I’m very fortunate to have been given some time by my Head to think about how we teach more able students and to make some informal networks of colleagues and schools who might be interested in sharing ideas. Let me know if you are interested.
One key stopping off point for me last week on this Learning Journey was a conversation with the estimable @nickdennis. He urged me to read better books. One of the welcome offshoots of the TeachMeet and social media explosion of teacher interaction in recent years has been a growth of book publishing, adding hugely to the range of voices and experiences for us all to absorb and draw benefit from. Yet, some of these books offer caffe latte: pretty, frothy, packaged to perfection with illustrations and big-name endorsements but little substance. I’ve just caught up with one such work from last year as part of my travels. Written by a highly-regarded blogger and Twitter name, it promises fresh insight into teaching and learning and a stock of practical advice. Instead I found the stock archetypes of the new genre: asymmetrical saucer (grrrrr) (easy targets of ‘learning styles’ and ‘left-brain/right brain’ thinking), needlessly long spoon (Reader’s Digest-style anecdotes about past students and how they came good), pointless extra biscuit (pop psychology and sports metaphors abounding, typically relating to Michael Jordan and failing-but-never-giving-up) and an excess of froth with gratuitous logo/heart on the top (the feeling that I’ve read this before somewhere). All with a slightly puzzling aftertaste.
So Nick has stirred me up and put me on an espresso diet ahead of the Wellington Festival of Education, which I am looking forward to this week. He has set me some Anders Ericsson on deliberate practice and mastery as homework, but in the meantime I am sampling the rich brew of Dylan Wiliam’s new book, Leadership for Teacher Learning (2016). Of course, it is unfair to compare such a heavyweight research-based tome with the type of book I’m stereotyping above: I’m a sucker, too, for the new and glossy and want to read those I follow. I guess the simple point is that I need both. I haven’t got the time and don’t want to spend the dollars to get behind the paywalls to read academic psychology journals, so Dylan Wiliam will do very nicely for the moment.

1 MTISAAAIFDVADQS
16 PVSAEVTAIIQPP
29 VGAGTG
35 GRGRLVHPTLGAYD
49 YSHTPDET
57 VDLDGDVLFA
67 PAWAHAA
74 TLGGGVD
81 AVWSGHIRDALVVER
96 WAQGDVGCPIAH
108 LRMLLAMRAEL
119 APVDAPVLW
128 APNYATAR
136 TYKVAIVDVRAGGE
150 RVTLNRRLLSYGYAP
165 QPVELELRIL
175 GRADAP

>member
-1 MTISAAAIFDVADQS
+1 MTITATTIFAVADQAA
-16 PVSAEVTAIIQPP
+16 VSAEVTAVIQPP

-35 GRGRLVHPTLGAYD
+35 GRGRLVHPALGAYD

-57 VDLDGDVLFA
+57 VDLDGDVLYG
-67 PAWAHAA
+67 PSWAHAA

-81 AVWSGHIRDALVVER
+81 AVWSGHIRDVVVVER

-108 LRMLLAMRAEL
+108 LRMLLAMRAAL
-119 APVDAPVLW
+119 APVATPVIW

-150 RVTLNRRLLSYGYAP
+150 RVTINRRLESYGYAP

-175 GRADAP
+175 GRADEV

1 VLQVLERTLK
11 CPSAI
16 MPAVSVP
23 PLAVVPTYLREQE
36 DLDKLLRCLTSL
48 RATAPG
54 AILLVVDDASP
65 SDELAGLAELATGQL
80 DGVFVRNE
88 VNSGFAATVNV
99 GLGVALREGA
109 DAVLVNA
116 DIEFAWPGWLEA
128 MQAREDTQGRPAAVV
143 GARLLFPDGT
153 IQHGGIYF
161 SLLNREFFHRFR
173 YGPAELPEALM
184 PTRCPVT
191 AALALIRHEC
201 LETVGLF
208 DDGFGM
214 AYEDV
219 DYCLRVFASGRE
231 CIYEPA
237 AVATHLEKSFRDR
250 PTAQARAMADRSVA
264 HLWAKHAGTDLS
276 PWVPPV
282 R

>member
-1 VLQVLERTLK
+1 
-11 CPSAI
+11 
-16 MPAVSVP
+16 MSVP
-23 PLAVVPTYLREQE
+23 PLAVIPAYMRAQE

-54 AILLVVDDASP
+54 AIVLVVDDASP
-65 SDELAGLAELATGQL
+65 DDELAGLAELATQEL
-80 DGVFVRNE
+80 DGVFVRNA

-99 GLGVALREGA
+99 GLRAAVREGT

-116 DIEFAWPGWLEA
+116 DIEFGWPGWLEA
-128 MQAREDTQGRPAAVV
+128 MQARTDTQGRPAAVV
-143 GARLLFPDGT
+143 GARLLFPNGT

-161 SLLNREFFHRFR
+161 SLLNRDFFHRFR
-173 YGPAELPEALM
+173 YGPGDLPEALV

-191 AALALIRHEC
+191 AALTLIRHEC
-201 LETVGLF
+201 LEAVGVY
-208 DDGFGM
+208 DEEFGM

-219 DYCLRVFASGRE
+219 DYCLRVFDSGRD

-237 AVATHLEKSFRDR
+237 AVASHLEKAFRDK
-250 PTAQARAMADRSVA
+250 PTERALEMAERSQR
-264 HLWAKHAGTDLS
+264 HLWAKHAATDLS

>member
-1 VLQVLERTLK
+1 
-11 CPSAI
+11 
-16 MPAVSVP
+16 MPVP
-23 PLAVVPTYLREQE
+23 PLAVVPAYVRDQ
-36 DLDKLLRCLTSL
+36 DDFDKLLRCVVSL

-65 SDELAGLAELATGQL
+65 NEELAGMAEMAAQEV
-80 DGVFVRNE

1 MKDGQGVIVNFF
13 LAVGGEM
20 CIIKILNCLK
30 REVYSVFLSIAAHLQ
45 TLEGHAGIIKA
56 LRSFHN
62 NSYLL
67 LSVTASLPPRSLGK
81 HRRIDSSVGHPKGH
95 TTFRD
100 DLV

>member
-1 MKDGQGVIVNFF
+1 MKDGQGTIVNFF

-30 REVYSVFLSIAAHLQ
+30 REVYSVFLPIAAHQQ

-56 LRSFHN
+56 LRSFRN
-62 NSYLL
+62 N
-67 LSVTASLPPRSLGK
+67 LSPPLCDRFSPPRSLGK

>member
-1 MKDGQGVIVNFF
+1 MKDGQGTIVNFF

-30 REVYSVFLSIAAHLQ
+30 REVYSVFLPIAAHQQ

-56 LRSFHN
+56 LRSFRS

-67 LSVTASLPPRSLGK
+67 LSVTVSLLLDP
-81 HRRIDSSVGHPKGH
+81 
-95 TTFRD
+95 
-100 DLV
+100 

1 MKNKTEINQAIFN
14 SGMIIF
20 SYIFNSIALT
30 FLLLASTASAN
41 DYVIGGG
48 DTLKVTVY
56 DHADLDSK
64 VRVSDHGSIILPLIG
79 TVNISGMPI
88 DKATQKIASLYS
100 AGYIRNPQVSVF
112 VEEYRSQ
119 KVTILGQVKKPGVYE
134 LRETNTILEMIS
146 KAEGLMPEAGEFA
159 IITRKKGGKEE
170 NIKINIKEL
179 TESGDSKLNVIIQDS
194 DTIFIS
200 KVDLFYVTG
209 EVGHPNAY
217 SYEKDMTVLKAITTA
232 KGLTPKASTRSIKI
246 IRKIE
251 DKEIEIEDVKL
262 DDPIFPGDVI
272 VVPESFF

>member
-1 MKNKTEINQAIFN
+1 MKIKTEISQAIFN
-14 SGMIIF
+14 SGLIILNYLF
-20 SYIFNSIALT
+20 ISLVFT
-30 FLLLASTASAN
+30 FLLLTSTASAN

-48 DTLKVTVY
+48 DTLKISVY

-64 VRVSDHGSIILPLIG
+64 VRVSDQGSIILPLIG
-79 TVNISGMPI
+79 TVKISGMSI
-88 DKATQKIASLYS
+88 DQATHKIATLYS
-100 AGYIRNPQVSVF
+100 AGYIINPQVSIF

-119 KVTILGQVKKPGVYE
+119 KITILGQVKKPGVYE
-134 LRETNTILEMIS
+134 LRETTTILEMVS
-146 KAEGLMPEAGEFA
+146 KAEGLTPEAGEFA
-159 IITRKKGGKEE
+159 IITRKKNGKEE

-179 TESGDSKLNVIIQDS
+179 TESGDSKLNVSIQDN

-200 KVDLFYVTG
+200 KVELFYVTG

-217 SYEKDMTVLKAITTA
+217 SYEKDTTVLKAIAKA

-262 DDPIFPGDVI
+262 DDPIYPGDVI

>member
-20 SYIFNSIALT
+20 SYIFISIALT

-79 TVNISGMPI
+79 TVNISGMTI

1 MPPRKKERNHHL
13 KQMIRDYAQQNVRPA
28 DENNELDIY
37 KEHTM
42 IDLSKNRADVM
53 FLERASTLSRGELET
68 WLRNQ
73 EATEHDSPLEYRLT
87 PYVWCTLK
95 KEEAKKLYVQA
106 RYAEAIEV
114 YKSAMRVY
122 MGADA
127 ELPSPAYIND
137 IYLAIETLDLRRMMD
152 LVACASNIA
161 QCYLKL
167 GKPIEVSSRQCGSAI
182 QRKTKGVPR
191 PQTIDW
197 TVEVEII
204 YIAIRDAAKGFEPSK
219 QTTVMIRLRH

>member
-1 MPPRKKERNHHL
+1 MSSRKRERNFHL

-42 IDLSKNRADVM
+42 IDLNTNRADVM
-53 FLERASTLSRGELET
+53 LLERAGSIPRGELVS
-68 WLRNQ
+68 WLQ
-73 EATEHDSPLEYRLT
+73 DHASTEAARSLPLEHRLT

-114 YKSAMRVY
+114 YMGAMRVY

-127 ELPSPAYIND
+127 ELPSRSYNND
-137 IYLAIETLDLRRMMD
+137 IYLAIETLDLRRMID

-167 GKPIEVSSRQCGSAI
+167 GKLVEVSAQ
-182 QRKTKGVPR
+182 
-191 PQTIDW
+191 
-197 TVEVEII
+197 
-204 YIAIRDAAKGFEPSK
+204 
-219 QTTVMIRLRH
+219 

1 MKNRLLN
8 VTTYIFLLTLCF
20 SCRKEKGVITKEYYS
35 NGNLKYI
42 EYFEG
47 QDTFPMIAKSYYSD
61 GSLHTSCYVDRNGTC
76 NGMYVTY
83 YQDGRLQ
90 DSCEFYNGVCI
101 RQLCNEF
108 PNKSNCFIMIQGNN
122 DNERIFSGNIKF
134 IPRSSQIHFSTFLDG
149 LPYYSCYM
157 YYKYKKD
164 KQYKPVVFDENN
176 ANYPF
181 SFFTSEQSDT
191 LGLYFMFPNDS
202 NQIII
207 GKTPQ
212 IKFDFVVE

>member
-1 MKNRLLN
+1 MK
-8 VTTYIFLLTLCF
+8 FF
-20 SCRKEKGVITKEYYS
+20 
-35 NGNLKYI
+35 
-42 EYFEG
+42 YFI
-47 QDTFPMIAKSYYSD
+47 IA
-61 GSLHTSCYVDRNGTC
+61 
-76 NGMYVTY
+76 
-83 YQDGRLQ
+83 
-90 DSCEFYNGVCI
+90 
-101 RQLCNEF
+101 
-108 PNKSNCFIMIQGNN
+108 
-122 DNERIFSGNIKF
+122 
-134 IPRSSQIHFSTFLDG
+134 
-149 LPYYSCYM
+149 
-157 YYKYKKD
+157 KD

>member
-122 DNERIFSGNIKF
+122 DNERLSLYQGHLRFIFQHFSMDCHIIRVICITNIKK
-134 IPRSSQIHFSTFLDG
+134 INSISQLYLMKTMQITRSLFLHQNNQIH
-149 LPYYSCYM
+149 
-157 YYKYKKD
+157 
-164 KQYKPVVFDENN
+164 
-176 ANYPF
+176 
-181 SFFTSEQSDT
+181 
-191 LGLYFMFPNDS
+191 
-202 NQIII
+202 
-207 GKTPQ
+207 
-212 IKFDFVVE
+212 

Here’s two Arabica moments from Wiliam’s first chapter:
It seems to me that a good guiding principle for the design of elementary schooling is that it should help children find their passion- the thing they love to do. For me, the whole idea of a school is that it exposes children to things that they would not otherwise come across. Schooling should, literally, broaden the mind.
This should include art, music, dance and drama – and Wiliam quotes Sir Ken Robinson approvingly in this context. So far, no different to the cappuccino with sprinkles, you aver. No. What adds to the flavour is that he then goes on to cite several pieces of research indicating a connection between engagement in the arts with improved learning in Maths and reading, and with success with innovation in STEM subjects. I have to take on trust that the research has been peer reviewed and has produced findings of merit but, with that caveat in my coffee, I’m happy with the flavour.
Post hoc ergo propter hoc
Secondly, in the search for the ultimate self-roasted single brew, or just something better than we currently have, Wiliam dissects ‘policy tourism’. PISA scores have proved controversial for politicians, educationalists and teachers over the years. Remember Finland in 2003? Shanghai in 2009 and 2012? Surely those education systems must be better than ours and must be doing a lot of things right to produce scores which are so much higher for their fifteen-year-olds? Perhaps with my interest in able student provision, I can find an answer, the answer there? No. Without in any way criticising those countries’ education provision, Wiliam argues that cherry-picking particular features of those systems and using them as levers of reform is wrong. We may identify the wrong features causing success, and we are assuming that any of those causal factors which we did, perchance, identify correctly would work for us. Post hoc ergo propter hoc, as they say in any self-respecting coffee house.
So, thank you Dr Dennis and Professor Wiliam from Dr Massey. You’ve helped clear my head and reawakened my taste buds for what, I’m sure, will be a rich diet of workshops and lectures later this week. If any colleagues would like to get in touch about developing formative assessment in the classroom (Chapter Four, coming up) please do. Especially if you are at Wellington Festival of Education either day this week: the coffee’s on me.